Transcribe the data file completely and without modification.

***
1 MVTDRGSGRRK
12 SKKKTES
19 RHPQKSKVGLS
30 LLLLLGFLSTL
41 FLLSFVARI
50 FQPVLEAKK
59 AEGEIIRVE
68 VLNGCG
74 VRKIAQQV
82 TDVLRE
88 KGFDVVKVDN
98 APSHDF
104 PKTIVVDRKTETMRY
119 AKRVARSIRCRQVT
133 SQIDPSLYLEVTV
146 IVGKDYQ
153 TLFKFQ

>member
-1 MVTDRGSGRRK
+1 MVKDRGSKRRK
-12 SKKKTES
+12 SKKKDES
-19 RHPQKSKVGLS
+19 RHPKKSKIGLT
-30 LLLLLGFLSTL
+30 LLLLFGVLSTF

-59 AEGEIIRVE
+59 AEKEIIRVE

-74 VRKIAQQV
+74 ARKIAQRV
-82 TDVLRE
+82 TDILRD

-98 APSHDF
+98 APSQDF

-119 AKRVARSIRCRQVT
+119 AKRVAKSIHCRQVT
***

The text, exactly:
1 MVTDRGSGRRK
12 SKKKTES
19 RHPQKSKVGLS
30 LLLLLGFLSTL
41 FLLSFVARI
50 FQPVLEAKK
59 AEGEIIRVE
68 VLNGCG
74 VRKIAQQV
82 TDVLRE
88 KGFDVVKVDN
98 APSHDF
104 PKTIVVDRKTETMRY
119 AKRVARSIRCRQVT
133 SQIDPSLYLEVTV
146 IVGKDYQ
153 TLFKFQ

>member
-1 MVTDRGSGRRK
+1 MVKDRGSKRRK
-12 SKKKTES
+12 SKKKDES
-19 RHPQKSKVGLS
+19 RHPKKSKIGLT
-30 LLLLLGFLSTL
+30 LLLLFGVLSTF

-59 AEGEIIRVE
+59 AEKEIIRVE

-74 VRKIAQQV
+74 ARKIAQRV
-82 TDVLRE
+82 TDILRD

-98 APSHDF
+98 APSQDF

-119 AKRVARSIRCRQVT
+119 AKRVAKSIHCRQVT